Raytheon’s DeepStrike™ system delivers overmatch at a fraction of the cost
Emerging enemy threats—primarily, the use of long-range rockets against infantry and armored formations at extended ranges—put the traditional U.S. and coalition advantages on the battlefield at risk.
This threat, coupled with an aging U.S. long-range rocket inventory, could jeopardize combat forces in a future conflict. A threat of this nature hasn’t existed in such a way since the height of the Cold War.
“Near-peer” adversaries are quickly evolving into pure peer threats, equipped with weapons and capabilities that they didn’t have even five years ago.
Using advanced long-range weapons, an enemy attack on allied forces could begin with a volley of long- range rockets deep into our territory.
To overcome and defeat this threat, Raytheon is developing a long-range missile system, DeepStrike, for the Army’s Long-Range Precision Fires requirement. DeepStrike will allow the Army to field twice as many missiles compared to the aging ATACMS system on its existing launch vehicles.
Thin and sleek, it will fire two missiles from a single weapons pod at half the cost per missile compared to ATACMS. The new missile also flies farther, packs more punch and has a more accurate and robust guidance system than ATACMS.
“Raytheon can develop, test, and field this new capability and we are working with the Army to deliver our LRPF solution sooner than original estimates,” said J.R. Smith, Director of Raytheon Missile Systems’ Advanced Land Warfare Systems directorate. “LRPF provides soldiers on the battlefield overmatch against adversaries.”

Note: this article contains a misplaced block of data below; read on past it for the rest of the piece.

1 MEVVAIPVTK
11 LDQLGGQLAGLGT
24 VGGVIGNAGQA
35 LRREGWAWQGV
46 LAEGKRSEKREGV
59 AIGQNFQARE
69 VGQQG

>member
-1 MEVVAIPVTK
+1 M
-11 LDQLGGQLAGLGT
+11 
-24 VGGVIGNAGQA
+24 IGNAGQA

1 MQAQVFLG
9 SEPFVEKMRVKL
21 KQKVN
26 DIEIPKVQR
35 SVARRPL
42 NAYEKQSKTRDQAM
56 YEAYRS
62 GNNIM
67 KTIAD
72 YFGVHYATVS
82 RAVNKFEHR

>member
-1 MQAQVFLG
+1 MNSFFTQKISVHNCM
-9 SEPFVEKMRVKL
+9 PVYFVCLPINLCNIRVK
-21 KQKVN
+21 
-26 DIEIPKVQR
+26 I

The DeepStrike missile system is primarily meant to attack a wide range of fixed ground targets deep beyond enemy lines.
Because current missiles have limitations in range and other important LRPF requirements, a simple life-extension program cannot address long-term threats.
Along with increased firing capacity, the DeepStrike system boosts range over existing weapons by 40 percent. Earlier this year, Raytheon entered the technological maturation stage of the LRPF program. Drawing from its experience producing advanced weapons systems, Raytheon will deliver initial DeepStrike system rounds for Army evaluation within the next 24 to 30 months.
Delivering new capabilities on this timeline will enable the U.S. Army and its allies to maintain to superiority against adversaries—a concept known as overmatch.